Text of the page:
The Women’s Refugee Commission has worked hard to establish a constructive and collaborative working relationship with ICE and its parent agency, the Department of Homeland Security (DHS). We meet with DHS and ICE leadership on a regular basis to provide guidance and recommendations for new policies and procedures that would better protect the rights of detained women and children seeking asylum. We depend on access and transparency in order to do this work. Allowing nongovernmental organizations (NGOs) access to their facilities in the field is an opportunity for ICE—we can help the agency ensure that its field operations are falling in line with headquarters’ policies and reforms.

Although ICE headquarters has made the commitment to detention reform, our trip showed a real gap between the spirit of reform at the national level and actions at one of the field offices we visited. Inside CADC, we struggled with access to detainees—kept from meeting women who had asked to speak with us, but were ultimately not allowed to do so. In the weeks after our trip, we were contacted by several of the women we could not speak with.  Their stories only further confirm the patterns of neglect we observed in our interviews.

A need for more meaningful oversight and accountability
The apparent lack of oversight and accountability between ICE headquarters and the field only underscores the need for NGOs to be allowed access to DHS operations at the local level. Just before our trip, ICE disclosed that a guard at the T. Don Hutto facility in Texas was accused of sexually assaulting several women—the latest such incident among several over the past few years. We appreciate the disclosure, and the steps ICE took to investigate the case and prosecute the offender. But the underlying problem remains that without greater independent access and oversight, such events have a higher likelihood of continuing.  The fact that CADC housed ICE’s female detainees—some of whom did not need to be detained in the first place—next to sex offenders two weeks after the sexual assault at Hutto is a clear example of ineffective internal monitoring.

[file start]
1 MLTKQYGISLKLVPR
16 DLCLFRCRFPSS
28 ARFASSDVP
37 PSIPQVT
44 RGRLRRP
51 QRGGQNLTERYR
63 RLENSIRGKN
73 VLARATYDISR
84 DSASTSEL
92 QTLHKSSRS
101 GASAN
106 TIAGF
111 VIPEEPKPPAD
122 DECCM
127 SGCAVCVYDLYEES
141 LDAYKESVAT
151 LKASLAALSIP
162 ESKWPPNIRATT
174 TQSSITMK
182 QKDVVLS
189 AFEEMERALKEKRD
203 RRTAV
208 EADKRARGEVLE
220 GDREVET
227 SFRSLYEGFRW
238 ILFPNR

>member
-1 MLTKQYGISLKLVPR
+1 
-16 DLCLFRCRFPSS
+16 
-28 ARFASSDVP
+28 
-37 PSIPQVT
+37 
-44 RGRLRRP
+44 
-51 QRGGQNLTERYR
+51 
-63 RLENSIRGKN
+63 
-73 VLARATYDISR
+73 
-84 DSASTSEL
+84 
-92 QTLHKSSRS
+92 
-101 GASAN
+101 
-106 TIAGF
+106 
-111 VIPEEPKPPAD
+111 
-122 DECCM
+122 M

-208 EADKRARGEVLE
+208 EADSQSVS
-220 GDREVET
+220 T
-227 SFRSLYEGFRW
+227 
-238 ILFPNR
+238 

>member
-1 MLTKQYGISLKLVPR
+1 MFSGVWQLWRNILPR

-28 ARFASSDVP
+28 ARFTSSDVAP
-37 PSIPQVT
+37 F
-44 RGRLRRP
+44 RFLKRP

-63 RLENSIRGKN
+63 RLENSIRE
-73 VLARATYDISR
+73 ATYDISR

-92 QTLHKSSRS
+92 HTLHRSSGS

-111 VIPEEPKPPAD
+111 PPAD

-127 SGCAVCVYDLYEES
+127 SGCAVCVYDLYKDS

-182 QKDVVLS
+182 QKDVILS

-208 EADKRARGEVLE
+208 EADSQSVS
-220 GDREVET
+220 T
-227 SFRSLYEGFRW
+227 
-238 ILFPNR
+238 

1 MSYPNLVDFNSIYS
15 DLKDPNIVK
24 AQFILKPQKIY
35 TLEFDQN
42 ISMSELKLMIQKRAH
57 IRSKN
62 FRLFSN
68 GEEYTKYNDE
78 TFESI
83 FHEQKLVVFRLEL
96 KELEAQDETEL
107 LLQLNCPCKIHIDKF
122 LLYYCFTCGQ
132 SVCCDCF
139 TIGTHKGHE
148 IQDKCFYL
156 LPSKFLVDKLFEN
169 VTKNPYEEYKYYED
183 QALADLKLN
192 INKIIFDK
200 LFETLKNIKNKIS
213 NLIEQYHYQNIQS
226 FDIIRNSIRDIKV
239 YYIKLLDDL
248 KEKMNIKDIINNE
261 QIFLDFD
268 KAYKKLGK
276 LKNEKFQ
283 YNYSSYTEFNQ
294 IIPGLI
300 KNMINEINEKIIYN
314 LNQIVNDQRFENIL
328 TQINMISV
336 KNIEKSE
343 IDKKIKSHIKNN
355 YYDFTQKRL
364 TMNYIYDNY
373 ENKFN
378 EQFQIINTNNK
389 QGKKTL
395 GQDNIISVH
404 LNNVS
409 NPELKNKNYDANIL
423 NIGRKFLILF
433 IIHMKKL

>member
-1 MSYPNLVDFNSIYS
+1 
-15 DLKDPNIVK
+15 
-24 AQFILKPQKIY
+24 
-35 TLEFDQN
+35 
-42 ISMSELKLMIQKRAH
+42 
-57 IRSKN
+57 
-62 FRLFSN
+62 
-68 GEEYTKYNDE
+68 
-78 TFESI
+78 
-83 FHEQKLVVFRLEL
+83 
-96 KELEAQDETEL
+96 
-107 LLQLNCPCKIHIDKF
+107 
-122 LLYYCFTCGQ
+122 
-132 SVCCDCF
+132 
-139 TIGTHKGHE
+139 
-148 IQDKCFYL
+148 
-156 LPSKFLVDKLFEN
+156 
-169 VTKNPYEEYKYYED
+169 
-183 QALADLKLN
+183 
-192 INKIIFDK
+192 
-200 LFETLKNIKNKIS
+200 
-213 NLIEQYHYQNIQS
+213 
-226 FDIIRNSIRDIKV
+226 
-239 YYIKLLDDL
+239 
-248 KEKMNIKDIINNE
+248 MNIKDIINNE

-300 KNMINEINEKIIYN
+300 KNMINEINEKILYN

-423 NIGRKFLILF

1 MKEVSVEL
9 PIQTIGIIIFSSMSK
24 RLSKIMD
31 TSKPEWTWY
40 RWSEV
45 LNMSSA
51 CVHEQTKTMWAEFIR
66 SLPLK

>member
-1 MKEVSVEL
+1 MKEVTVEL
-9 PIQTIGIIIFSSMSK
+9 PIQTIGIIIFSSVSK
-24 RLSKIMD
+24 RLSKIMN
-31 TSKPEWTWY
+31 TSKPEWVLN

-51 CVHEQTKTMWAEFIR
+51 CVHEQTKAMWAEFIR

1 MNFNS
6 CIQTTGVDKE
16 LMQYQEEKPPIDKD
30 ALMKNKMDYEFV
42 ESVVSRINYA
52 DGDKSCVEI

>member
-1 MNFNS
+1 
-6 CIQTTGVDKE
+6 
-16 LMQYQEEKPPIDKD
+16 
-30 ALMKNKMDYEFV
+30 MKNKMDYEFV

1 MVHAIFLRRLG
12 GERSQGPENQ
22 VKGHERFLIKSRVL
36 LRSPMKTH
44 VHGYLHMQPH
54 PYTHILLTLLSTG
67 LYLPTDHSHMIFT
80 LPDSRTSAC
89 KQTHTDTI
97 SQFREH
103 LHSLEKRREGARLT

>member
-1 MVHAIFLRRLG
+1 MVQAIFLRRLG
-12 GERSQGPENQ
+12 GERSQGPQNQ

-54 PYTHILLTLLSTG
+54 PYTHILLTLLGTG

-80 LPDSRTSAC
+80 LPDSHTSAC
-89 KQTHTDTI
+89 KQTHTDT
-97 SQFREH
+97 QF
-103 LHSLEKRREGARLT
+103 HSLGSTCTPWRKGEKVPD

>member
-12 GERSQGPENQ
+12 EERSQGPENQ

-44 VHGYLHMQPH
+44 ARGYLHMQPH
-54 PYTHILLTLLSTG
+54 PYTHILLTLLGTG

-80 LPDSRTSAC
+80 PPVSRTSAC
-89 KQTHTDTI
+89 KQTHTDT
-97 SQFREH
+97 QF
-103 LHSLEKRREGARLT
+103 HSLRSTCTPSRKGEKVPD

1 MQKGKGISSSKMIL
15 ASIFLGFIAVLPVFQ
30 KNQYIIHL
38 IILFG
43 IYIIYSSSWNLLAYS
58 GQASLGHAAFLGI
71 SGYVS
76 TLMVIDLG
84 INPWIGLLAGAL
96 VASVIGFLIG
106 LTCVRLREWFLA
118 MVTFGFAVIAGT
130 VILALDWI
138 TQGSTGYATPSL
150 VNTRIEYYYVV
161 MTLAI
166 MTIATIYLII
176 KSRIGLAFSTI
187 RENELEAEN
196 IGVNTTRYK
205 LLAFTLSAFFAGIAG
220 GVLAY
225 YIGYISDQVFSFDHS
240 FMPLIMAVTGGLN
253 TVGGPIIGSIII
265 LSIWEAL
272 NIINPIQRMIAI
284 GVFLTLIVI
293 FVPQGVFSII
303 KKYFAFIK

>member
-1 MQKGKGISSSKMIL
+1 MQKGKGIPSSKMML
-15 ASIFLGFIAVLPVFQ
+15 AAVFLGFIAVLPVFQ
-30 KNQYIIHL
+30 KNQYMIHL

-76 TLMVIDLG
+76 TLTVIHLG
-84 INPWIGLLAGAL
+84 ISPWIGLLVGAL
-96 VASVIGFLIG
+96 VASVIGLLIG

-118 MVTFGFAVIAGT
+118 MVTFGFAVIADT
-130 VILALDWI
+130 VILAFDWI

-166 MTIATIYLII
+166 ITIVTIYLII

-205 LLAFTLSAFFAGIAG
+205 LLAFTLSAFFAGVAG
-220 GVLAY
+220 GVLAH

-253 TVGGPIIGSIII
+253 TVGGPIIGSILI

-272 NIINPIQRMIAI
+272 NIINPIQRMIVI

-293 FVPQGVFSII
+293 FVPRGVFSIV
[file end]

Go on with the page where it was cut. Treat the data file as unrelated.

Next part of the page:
ICE has taken some steps to increase detention oversight and accountability, including creating the Detention Services Manager position. These managers are now posted at detention facilities nationwide and are responsible for monitoring compliance with detention standards. However, the managers we met in Arizona had all been staff at the detention center before assuming their new position, thus undermining their ability to be impartial and independent. It’s not surprising then that non-compliance remains a problem.

Today, at the headquarters level, ICE is formulating new detention standards, including new standards to prevent incidents of sexual assault and improve conditions of confinement. We are pleased that ICE has accepted NGO input in developing these standards, as they could play a significant role in protecting detained women—including in the event of an assault. However, NGOs must be permitted to tour facilities and speak with detainees and detention center staff in order to make sure these new policies are implemented fully and effectively.

Change of this magnitude always meets resistance, but if ICE Assistant Secretary Morton’s efforts to reform a broken system are to succeed, transparency and access must play a key role.

1 Names have been changed to protect privacy.